The Greg Schiano era in Knoxville was short and furious. Sunday afternoon, Tennessee signed a memorandum of understanding with Schiano, currently Ohio State’s defensive coordinator, to be the Volunteers’ next head coach. They planned to hold a press conference on Sunday night to officially announce it. And in between, well, just about everybody with an emotional stake in the program rose up and said, in so many words, “Hey, this is fucked up.”
This was not just a few loud randos on Twitter. This was a backlash with a broadness and an intensity I’ve never seen before against a coaching hire. There were physical protests on campus. There were statements criticizing the hire of Schiano from a raft of Tennessee politicians, including four of the five leading candidates for governor. And there was this:
The Rock is the lasting image of those wild six hours Sunday, and would have been the lasting image of Schiano’s tenure, had it gone forward. The reaction to his hiring was thoroughly toxic, and there would have been no closing that barn door. There was little UT could do but admit that it made a bad decision, and back the hell away from it.
Schiano, who was an assistant at Penn State from 1990–95, was named in a deposition by former assistant Mike McQueary, the key witness that helped imprison Jerry Sandusky for the rest of his life for raping and abusing a series of boys during his time coaching at PSU. In a 2015 deposition, unsealed a year later, McQueary testified that Tom Bradley, another assistant, had told him that Schiano had witnessed Sandusky abusing a child. From the deposition:
A: [Bradley] said another assistant coach had come to him in the early ‘90s about a very similar situation to mine, and he said that he had—someone had come to him as far back as early as the ‘80s about seeing Jerry Sandusky doing something with a boy.
Q: Did he identify who the other coaches were that had given him this information?
A: The one in the early ‘90s, yes.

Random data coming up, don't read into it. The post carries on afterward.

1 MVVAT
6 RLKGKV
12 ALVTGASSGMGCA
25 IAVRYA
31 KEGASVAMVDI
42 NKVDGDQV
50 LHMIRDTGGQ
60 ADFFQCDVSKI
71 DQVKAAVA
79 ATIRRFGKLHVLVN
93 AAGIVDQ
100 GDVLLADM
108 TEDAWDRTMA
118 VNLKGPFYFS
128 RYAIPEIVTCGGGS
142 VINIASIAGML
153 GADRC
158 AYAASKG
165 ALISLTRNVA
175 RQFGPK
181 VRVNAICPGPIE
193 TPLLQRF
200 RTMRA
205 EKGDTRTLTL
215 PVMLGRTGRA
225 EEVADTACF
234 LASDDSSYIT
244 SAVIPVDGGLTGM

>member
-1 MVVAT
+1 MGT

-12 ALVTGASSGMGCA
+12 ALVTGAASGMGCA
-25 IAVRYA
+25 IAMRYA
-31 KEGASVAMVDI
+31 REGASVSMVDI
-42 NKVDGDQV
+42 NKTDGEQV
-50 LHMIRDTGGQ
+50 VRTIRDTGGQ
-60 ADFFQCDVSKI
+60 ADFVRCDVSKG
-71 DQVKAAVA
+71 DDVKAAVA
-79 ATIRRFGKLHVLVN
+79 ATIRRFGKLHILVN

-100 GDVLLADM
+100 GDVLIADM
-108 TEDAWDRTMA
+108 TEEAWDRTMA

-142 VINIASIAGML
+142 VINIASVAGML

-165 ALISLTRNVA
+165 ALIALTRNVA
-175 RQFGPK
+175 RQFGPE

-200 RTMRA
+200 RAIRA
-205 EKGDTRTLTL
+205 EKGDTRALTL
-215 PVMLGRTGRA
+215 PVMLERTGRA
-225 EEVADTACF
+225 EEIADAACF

Q: And who was that?
A: Greg Schiano.
Q: Greg Schiano?
Q: And did he give you any details about what Coach Schiano had reported to him?
A: No, only that he had—I can’t remember if it was one night or one morning, but that Greg had come into his office white as a ghost and said he just saw Jerry doing something to a boy in the shower.
Bradley and Schiano both released statements saying they were not aware of Sandusky’s abuse. It is an unsubstantiated allegation, as it necessarily must be given its nature, but Tennessee of all programs is apparently not inclined to be sympathetic toward anyone connected with Sandusky’s PSU tenure, nor to be itself connected with PSU in any way. Last year, Tennessee settled a lawsuit brought by eight women who said they had been sexually assaulted by athletes and that the university had fostered an environment that led to assaults, especially in the football program, and that the school’s disciplinary process was weighted in favor of clearing players.
We should not, however, make the mistake of thinking hardcore fans and boosters care any more about rape victims than they do about winning football games. If Schiano was the best hire available, I strongly suspect there would not have been an outcry like this. And Schiano is not the best hire available.
Schiano was one game above .500 in his time at Rutgers, which was coterminous with the Scarlet Knights’ rise to relative prominence (which itself had more to do with the university deciding to spend like the big boys, and which proved not to be a sustainable success). He was viewed as a bully at Rutgers, described as “unaccommodating, intimidating and downright disrespectful.” His brief, disastrous stint as head coach of the Tampa Bay Buccaneers was more of the same. “There’s not much respect for him,” said one Bucs player who played under Schiano. Said another: “Guys didn’t like coming to work.” Players spoke of “fear and distrust” in the locker room. “Schiano Men” became a punchline.
A coach with middling results who’s disliked by everyone he’s worked with? Why would Tennessee ever even consider assuming the baggage that Schiano brings, especially when there are so many perfectly fine candidates out there?
Schiano has his defenders today, among them the likes of Peter King, Pete Thamel, and Pat Forde (some of whom have wielded as evidence the writings of John Ziegler, a longtime conspiracy theorist who has argued that Jerry Sandusky is innocent). And a common thread among their arguments is that True Football Men like Urban Meyer and Bill Belichick have employed and vouched for Schiano, so he must be innocent of anything at Penn State. It’s a non-sequitur, but once again, just as so many of the anti-Schiano crowd laundered their own qualms about his professional acumen through protests about his PSU connections, Schiano’s supporters are more concerned with his abilities as a coach than with any human aspect of this hire.
But Schiano’s un-hiring is, ultimately, a football decision. He’s not good enough or accomplished enough or in-demand enough for Tennessee fans and (more importantly) boosters to overlook the potential that he was complicit in some really evil shit. If he were better, I bet he’d have received the benefit of the doubt it feels so righteous to deny him.